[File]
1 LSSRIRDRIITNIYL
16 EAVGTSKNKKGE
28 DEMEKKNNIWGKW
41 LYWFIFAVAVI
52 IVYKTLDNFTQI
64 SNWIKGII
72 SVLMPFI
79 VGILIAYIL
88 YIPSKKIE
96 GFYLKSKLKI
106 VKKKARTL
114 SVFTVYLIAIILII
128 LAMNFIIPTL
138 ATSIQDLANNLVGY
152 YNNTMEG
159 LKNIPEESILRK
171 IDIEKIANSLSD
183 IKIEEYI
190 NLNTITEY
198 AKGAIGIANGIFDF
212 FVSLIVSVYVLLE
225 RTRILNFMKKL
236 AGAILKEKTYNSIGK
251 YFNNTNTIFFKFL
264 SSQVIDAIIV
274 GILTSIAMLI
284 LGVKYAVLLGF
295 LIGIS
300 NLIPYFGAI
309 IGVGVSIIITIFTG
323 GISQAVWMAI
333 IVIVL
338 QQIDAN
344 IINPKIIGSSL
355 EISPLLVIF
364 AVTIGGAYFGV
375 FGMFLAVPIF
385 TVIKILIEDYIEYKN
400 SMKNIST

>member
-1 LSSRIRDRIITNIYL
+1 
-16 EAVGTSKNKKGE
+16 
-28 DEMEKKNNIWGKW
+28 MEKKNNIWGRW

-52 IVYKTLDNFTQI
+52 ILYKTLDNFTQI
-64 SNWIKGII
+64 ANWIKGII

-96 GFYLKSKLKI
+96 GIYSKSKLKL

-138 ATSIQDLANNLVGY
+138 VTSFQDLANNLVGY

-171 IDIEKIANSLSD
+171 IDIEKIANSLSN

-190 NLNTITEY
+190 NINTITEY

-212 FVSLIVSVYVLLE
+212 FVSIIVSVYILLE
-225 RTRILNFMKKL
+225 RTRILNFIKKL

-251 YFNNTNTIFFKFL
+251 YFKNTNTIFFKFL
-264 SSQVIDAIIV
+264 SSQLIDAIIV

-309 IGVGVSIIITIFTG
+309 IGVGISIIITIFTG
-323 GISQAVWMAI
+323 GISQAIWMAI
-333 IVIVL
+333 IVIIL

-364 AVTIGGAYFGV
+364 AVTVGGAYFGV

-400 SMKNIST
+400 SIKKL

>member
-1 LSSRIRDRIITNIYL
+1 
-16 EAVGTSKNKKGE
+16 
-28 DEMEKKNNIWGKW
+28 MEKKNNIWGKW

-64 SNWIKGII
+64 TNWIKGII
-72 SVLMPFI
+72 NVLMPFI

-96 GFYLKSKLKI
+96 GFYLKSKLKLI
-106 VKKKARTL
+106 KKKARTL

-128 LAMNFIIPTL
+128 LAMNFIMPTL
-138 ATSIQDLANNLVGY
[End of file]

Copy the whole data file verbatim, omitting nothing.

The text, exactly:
1 LSSRIRDRIITNIYL
16 EAVGTSKNKKGE
28 DEMEKKNNIWGKW
41 LYWFIFAVAVI
52 IVYKTLDNFTQI
64 SNWIKGII
72 SVLMPFI
79 VGILIAYIL
88 YIPSKKIE
96 GFYLKSKLKI
106 VKKKARTL
114 SVFTVYLIAIILII
128 LAMNFIIPTL
138 ATSIQDLANNLVGY
152 YNNTMEG
159 LKNIPEESILRK
171 IDIEKIANSLSD
183 IKIEEYI
190 NLNTITEY
198 AKGAIGIANGIFDF
212 FVSLIVSVYVLLE
225 RTRILNFMKKL
236 AGAILKEKTYNSIGK
251 YFNNTNTIFFKFL
264 SSQVIDAIIV
274 GILTSIAMLI
284 LGVKYAVLLGF
295 LIGIS
300 NLIPYFGAI
309 IGVGVSIIITIFTG
323 GISQAVWMAI
333 IVIVL
338 QQIDAN
344 IINPKIIGSSL
355 EISPLLVIF
364 AVTIGGAYFGV
375 FGMFLAVPIF
385 TVIKILIEDYIEYKN
400 SMKNIST

>member
-1 LSSRIRDRIITNIYL
+1 
-16 EAVGTSKNKKGE
+16 
-28 DEMEKKNNIWGKW
+28 MEKKNNIWGRW

-52 IVYKTLDNFTQI
+52 ILYKTLDNFTQI
-64 SNWIKGII
+64 ANWIKGII

-96 GFYLKSKLKI
+96 GIYSKSKLKL

-138 ATSIQDLANNLVGY
+138 VTSFQDLANNLVGY

-171 IDIEKIANSLSD
+171 IDIEKIANSLSN

-190 NLNTITEY
+190 NINTITEY

-212 FVSLIVSVYVLLE
+212 FVSIIVSVYILLE
-225 RTRILNFMKKL
+225 RTRILNFIKKL

-251 YFNNTNTIFFKFL
+251 YFKNTNTIFFKFL
-264 SSQVIDAIIV
+264 SSQLIDAIIV

-309 IGVGVSIIITIFTG
+309 IGVGISIIITIFTG
-323 GISQAVWMAI
+323 GISQAIWMAI
-333 IVIVL
+333 IVIIL

-364 AVTIGGAYFGV
+364 AVTVGGAYFGV

-400 SMKNIST
+400 SIKKL

>member
-1 LSSRIRDRIITNIYL
+1 
-16 EAVGTSKNKKGE
+16 
-28 DEMEKKNNIWGKW
+28 MEKKNNIWGKW

-64 SNWIKGII
+64 TNWIKGII
-72 SVLMPFI
+72 NVLMPFI

-96 GFYLKSKLKI
+96 GFYLKSKLKLI
-106 VKKKARTL
+106 KKKARTL

-128 LAMNFIIPTL
+128 LAMNFIMPTL
-138 ATSIQDLANNLVGY